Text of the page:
Ted Hughes (1930–1998) was a prolific writer, but in his last ten years he published a torrent of work—Tales from Ovid; translations of Lorca’s Blood Wedding and Wedekind’s Spring Awakening; Rain-Charm for the Duchy, which contains the verse he wrote as poet laureate; his immense critical book Shakespeare and the Goddess of Complete Being; his selected short stories; his occasional prose; thematic editions of his earlier poetry; a large anthology, The School Bag, compiled with Seamus Heaney; a selection from Coleridge; and much else besides. The book which drew by far the most attention, though, was Birthday Letters, Hughes’s poems to and about Sylvia Plath and their life together.
That life was a matter on which, despite numerous provocations, he had been almost silent since Plath’s suicide in 1963. In the intervening years he weathered storms of criticism, abuse, and accusation which would have finished off a less resilient (or less well loved) man much sooner. But Hughes’s death was accompanied by the British press’s intense scrutiny of Birthday Letters and by a tide of critical praise which certainly had as much to do with the fact that the dying Hughes had revealed his feelings at last as with the quality of the work itself. For on the whole, these “last poems” (written over a quarter of a century) were not among his best. They did not, for example, bear comparison with Thomas Hardy’s poems about his first wife (1912–1913), or with Douglas Dunn’s Elegies (1985), also written in memory of his first wife. They were interesting, moving, at times alarming—but only in brief passages did Hughes attain the concentrated authority of his best work. This is a pity, but it’s not surprising, given the emotional complexity of the subject matter. Nor is it surprising that the artistic limitations of Birthday Letters—their rhythmic inertia and the repeated sense that diary material had not been fully transformed into poetry—were widely ignored. Biography, as tends to be the case nowadays, had sidelined art.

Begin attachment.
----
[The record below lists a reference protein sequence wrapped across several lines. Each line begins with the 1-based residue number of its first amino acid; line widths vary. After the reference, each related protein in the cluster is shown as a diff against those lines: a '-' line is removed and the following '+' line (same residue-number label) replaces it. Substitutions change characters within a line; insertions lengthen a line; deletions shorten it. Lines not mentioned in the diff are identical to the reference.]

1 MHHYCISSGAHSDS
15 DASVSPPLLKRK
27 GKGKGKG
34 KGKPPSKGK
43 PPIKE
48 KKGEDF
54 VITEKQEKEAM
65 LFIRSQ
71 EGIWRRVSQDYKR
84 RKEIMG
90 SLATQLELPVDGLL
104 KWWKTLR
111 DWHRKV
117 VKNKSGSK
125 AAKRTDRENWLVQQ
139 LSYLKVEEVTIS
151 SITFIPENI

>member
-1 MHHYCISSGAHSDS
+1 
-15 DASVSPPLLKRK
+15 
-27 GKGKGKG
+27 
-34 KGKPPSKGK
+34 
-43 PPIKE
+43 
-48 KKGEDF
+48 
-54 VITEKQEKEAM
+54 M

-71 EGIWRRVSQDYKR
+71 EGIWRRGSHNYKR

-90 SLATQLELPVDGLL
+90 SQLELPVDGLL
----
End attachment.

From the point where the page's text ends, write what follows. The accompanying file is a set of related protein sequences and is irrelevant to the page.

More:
For readers wanting to come fresh to Hughes’s poems, Selected Poems, 1957– 1994, first published in Britain in 1995 and now in the US, is a valuable corrective to the inevitable emphasis on Last Things. It takes us back to the beginning of his work, before the accumulation of myths and suppositions about his behavior, before the taking of sides. It shows us why Hughes’s early poems created such excitement, and goes on to reveal the risks to which he subjected his poetic gift in his pursuit of a mythology which could encompass both the vast processes of external nature and inner human torment.
“The Scream,” from 1975’s Cave Birds, is not one of Hughes’s better poems, but it can usefully be read as a recantation of what Hughes in mid-career had come to view as his early poetic arrogance, and as a summary of the way his work …